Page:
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353rd Rifle Division (August 27, 1941 – June, 1946)
File:Soviet Major General Fyodor Samuilovich Kolchuk.jpg
Maj. Gen. F. S. Kolchuk
Active 1941–1946
Country  Soviet Union
Branch Red Army flag.svg Red Army
Type Division
Role Infantry
Engagements Battle of Rostov (1941)
Operation Blue
Battle of the Caucasus
Donbass Strategic Offensive
Battle of the Dniepr
Nikopol–Krivoi Rog Offensive
First Jassy–Kishinev Offensive
Second Jassy–Kishinev Offensive
Decorations Order of the Red Banner Order of the Red Banner
Battle honours Dneprodzerzhinsk
Col. Grigory Filippovich Panchenko
Maj. Gen. Fyodor Samuilovich Kolchuk

The 353rd Rifle Division formed on August 27, 1941, as a standard Red Army rifle division, at Krasnodar. It was assigned to the southern sector of the Soviet-German front, at first in 56th Army, and it would remain on this sector for the duration of the war. After assisting in the first liberation of Rostov-on-the-Don in late 1941, but in 1942 it retreated into the Caucasus region, and fought to hold the Axis forces from reaching the coast of the Black Sea. Following the retreat of the Germans and Romanians in the wake of their defeat at Stalingrad, the 353rd took part in the offensives that freed Ukraine in 1943 and 1944, winning a battle honor for the liberation of Dneprodzerzhinsk in October, 1943. In the summer of 1944 it participated in the offensive that finally drove Romania out of the Axis, and then advanced into the Balkan states. Shortly thereafter it was assigned to 37th Army, which was detached from the active army to garrison the southern Balkans, and the division remained on this quiet front for the duration of the war.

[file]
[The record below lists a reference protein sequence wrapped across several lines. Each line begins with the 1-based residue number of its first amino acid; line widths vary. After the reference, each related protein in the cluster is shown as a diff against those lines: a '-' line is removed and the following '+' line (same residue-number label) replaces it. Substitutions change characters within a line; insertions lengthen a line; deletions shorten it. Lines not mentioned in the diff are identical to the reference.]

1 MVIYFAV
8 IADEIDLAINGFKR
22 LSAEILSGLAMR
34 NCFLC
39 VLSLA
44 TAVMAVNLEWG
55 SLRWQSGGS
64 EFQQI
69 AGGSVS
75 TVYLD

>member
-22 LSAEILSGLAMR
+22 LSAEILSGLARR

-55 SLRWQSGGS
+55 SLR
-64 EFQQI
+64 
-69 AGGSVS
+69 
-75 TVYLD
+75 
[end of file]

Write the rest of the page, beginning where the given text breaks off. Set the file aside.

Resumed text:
The division began forming on August 27, 1941, at Krasnodar in the North Caucasus Military District.[1] Its order of battle was as follows:

  • 1145th Rifle Regiment
  • 1147th Rifle Regiment
  • 1149th Rifle Regiment
  • 902nd Artillery Regiment[2]
  • 574th Mortar Battalion
  • 401st Reconnaissance Battalion
  • 619th Sapper Battalion
  • 790th Signal Battalion
  • 449th Antiaircraft Battery

Col. Grigory Filippovich Panchenko was assigned to command of the division on the day it began forming, and he continued in command until May 7, 1942. The division was one of the first assigned to the 56th Army, which was itself forming east of Rostov, in Southern Front. It first went into battle in late November, taking part in the first liberation of Rostov, one of the key initial setbacks for the German invaders. In late December the division was transferred to 18th Army, in the same Front.[3]

Battle of the Caucasus